Pratt and other colonials of his era considered Native Americans as savages who needed to be civilized by the white race. Upon arrival at boarding school, the Indian children’s long hair was cut short, their traditional clothing was burned and replaced with school uniforms, and they were forbidden to speak their Indigenous language. Even after death, they remained separated from families.
In a letter dated December 27, 1880, Sioux chiefs White-Thunder, Swift Bear, and Spotted Tail wrote to the Commissioner of Indian Affairs in Washington, D.C., begging for the return of the bodies of their dead children. “Our hearts will grieve too long if we don’t have what’s left of them back. We want to dig their graves with our own hands, we wait when the birds begin to sing and the flowers begin to bloom…” the letter partly reads. It’s unclear if any response was ever given.
Russell Eagle Bear likens the tactics used by Pratt to round up Sioux and other Native American children to acts of warfare. Children of chiefs were largely targeted to weaken the leadership of the “enemy,” he says.
“They came and convinced these chiefs to send their children to learn the ways of the white man, to be negotiators. Then once Wounded Knee happened in 1890, it just took all the energy out of our people,” says Eagle Bear, referring to the massacre at Wounded Knee on the Pine Ridge Reservation in South Dakota in which as many as 300 Indigenous people were killed during a battle between federal troops and the Sioux.
Over 39 years approximately 10,000 Native American children were taken to Carlisle. Hundreds didn’t make it out alive. The boarding schools were severely underfunded, and the children suffered all kinds of abuses. Malnourishment and medical neglect were common. Tuberculosis, trachoma, consumption, and other diseases ran rampant.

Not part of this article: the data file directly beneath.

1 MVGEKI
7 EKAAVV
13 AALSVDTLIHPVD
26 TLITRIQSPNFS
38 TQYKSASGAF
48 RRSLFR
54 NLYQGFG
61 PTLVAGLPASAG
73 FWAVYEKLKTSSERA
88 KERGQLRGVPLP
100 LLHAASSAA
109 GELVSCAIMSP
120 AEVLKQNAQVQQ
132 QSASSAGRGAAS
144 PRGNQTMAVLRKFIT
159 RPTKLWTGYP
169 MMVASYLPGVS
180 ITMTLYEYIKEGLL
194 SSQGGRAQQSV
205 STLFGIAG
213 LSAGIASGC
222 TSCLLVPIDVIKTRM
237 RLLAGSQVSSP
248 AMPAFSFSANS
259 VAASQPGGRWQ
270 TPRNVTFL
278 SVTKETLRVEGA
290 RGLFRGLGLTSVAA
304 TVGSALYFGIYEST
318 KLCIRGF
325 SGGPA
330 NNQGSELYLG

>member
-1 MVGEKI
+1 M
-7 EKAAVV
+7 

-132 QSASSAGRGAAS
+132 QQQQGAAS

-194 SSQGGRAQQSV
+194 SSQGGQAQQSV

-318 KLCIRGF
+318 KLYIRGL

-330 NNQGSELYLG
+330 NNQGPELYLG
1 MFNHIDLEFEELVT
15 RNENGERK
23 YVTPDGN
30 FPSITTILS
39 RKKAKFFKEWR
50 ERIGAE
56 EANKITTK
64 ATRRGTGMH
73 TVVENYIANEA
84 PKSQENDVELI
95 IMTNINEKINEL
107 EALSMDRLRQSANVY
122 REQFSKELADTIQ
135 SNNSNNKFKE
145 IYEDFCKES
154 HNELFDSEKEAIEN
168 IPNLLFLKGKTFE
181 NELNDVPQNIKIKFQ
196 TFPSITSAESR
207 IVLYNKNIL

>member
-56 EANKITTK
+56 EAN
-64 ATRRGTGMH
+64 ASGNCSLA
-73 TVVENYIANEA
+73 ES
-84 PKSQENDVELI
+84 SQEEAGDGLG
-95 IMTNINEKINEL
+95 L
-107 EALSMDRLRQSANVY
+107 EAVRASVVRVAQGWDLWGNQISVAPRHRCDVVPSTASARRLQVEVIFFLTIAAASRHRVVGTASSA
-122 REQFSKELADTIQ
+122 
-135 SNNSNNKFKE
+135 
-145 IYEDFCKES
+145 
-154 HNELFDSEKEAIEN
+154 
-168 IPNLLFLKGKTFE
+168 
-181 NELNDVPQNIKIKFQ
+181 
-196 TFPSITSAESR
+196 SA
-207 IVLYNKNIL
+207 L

By 1926 nearly 83 percent of school-age Indigenous children were attending boarding schools, also known as Indian residential schools. A total of 367 Indian boarding schools operated in the U.S.
It is believed that there are thousands of Indigenous children across the U.S. buried in gravesites at former Indian boarding schools.
Retrieving the remains
Eagle Bear’s grandson, Chris Eagle Bear, remembers his first visit to Carlisle after attending a youth conference in Washington in 2015. His grandfather encouraged the youth group to go see the former boarding school.
Chris was 17 at the time and didn’t know a lot about the residential schools. Both his grandfather and grandmother had to go to one established on the Rosebud reservation, but it wasn’t something they talked about.
“It's too traumatizing to talk about. You really never heard about it,” says Chris, 23. “So when I went to Carlisle, that was my first time going there and understanding it. As soon as I walked into the barracks, as soon as I stepped foot on those grounds, it was heavy. It's like a sense of being weighed down.”
Chris was shocked to see a graveyard at the school.
“The children’s cemetery is right next to the school. We put candy on each of the gravesites and a couple of us sang a song. When we were walking away, it was really heavy.”
As the group left, fireflies came out of the ground—seemingly out of the gravesites, Chris says, even though it was sunny out. “You could still see the brightness of the fireflies. We connected to them because nothing was there before we went there. They were coming to us; they had no fear of us.”
The teenagers looked at each other in wonderment, believing the fireflies were the spirits of their ancestors calling them to take them back home. “So that right there was kind of the first fire that set us off on this journey,” Chris says.
The group, members of the Sicangu Youth Council, vowed to one day return for their ancestors.
When they got back to the Rosebud community, they brought their endeavor to a tribal council meeting to seek help in getting the remains back home. The response was slow at first, said Asia Black Bull Chu, a member of the youth council.
“At first, I was angry because no one wanted to, you know, hop on board right away,” said Asia. “But then I took a step back and realized that they are dealing with unresolved trauma, historical trauma, intergenerational trauma. And it's hard to speak about things that you need to change within yourself or things that need healing.”
Tribal leadership ultimately came around, assisting the Sicangu Youth Council with technical and legal issues to start the repatriation process.
“I'm very happy, very proud; very proud of our youth,” says Rodney Bordeaux, president of the Rosebud Sioux. “I'm sad about how [the children] died, but I'm relieved that they’re home now. It makes us stronger. You know it's a kind of an awakening. I’m very proud to be a Lakota.”